Ant music and Whale songs at Apple Cart Festival
While Diamond Jubilee celebrations carried on elsewhere, Victoria Park, London, was the host of the mini festival Apple Cart, on 3rd June 2012. A comfortably compact and family-friendly event (that is, if you excuse the “comedy tent”). Featuring a main stage, a stage for more under-the-radar bands, the aforementioned comedy tent which became the dance tent later in the night and a handful of smaller events including cabaret, acoustic and magic stages; the event catered to eclectic tastes and all ages. Despite the rain, the atmosphere was upbeat and laid back, and it was a nice alternative to the sunburn, knee-deep mud and other horrors normally associated with music festivals.
There was a brief moment at the start of the Apple Cart festival where it seemed the damp weather might clear and things would brighten up. It wasn’t to be, though, and all those in attendance were practically soaked to the bone by lunchtime.
Former Supergrass frontman Gaz Coombes took to the stage with a humble wave to the audience before launching into a blistering performance. Playing songs from his recently released debut solo album, his vocals soared over his hook-laden indie rock — which isn’t a million miles away from that of his former band — however some subtle synth effects and a more experimental approach brought a nice twist to the retro Supergrass sound. Tracks such as Simulator showcased some red-hot fret work from Coombes as well as the powerful and sharp playing of his backing band. Closing song Fanfare was a noisy and delirious affair and a standout moment and along with W***r, demonstrated that Coombes’ uncanny knack for punchy, infectious and intelligent song-crafting has clearly not waned. As his set concluded, it felt as if one great song after another had flown by, providing just a taster of some killer pop-rock gems waiting to be discovered on his solo album. Free of a single dull moment, his performance was easily one of the highlights of the day and along with Adam Ant, he stole the show.
Billy Bragg delivered a memorable and inspiring set with his unique brand of cockney folk-punk. Performing alone and alternating between an electric guitar doused in ragged distortion and an acoustic, his politically driven songs and between-song banter were rapturously received by the audience. He bashed Margaret Thatcher, the monarchy and bigotry, and shared his thoughts on British identity, all to great applause. Towards the end of his set red, green and yellow balloons were released from the front of the stage, in keeping with the colour scheme of Apple Cart, to which Bragg quipped: “The red balloons are for the Labour party, the yellow for the rotten old Lib Dems, the green balloons are for the Green party and the burst balloons are for the Conservatives.” He delivered his songs with a conviction that was taken up wholeheartedly by the crowd and of all the acts that performed on the day it was perhaps Bragg whose audience was most involved and sung along with most fervour.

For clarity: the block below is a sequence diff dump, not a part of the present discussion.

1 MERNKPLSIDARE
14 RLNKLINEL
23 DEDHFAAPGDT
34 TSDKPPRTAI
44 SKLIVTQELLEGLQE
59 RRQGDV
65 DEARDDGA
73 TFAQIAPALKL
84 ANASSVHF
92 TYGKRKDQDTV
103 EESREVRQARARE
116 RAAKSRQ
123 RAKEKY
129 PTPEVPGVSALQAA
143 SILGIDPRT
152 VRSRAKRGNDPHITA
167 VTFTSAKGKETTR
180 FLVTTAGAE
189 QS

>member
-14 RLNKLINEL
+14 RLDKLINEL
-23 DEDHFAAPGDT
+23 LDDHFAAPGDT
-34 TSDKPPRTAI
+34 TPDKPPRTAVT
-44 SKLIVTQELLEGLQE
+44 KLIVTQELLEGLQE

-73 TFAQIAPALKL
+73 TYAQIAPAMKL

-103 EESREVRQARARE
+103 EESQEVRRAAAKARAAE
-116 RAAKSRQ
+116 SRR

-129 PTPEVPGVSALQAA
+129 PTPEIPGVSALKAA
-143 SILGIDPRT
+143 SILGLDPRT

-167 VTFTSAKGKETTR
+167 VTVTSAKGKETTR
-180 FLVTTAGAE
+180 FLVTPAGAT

The quirky alt-folk of Stornoway made for a nice change of pace. Their bouncy, off-kilter tales made for an interesting journey and additional trumpets and violins brought vibrancy and colour to their songs. As enjoyable as it was, it waned somewhat towards the middle of the set and the most interesting parts of their performance ended up being the dry, witty anecdotes their lead singer delivered between songs.
Adam Ant took to the stage with theatricality and pomp. The thunderous stomp of dual drum-kits opened the set as the band launched into Dog Eat Dog, Ant appearing as the song’s sinister, crunching guitar riff erupted. Adorned in a variation of his classic buccaneer costume he delivered a bombastic greatest hits set, his voice ringing out with surprising power and clarity. The crowd were treated to raucous, heavily distorted versions of classics such as Stand and Deliver as Ant marched and swung about the stage in full character as it were. The audience was jubilant as the opening notes for Goody Two Shoes, the highlight of the set, chimed out and Vive Le Rock was, somewhat unexpectedly, also a high point.
After Adam Ant’s fun and energetic set, the festival sadly concluded with Noah and the Whale’s dull wash of meandering, lifeless indie dirge. Perhaps the likes of Coombes, Bragg and Ant had set the bar too high throughout the day but Noah and the Whale were so lacking in charisma and vitality that they were instantly forgettable.
Comedian Rich Hall, however, deserves a mention for two particularly funny sets during the day in which he insisted on picking on an audience member named Adrian throughout for his love of IT and neglect of his wife.
Ridiculous amounts of rain there may have been, but a well selected roster of artists and events attracted an audience of all ages and kept spirits high throughout the day.
Photos: Jess Thompson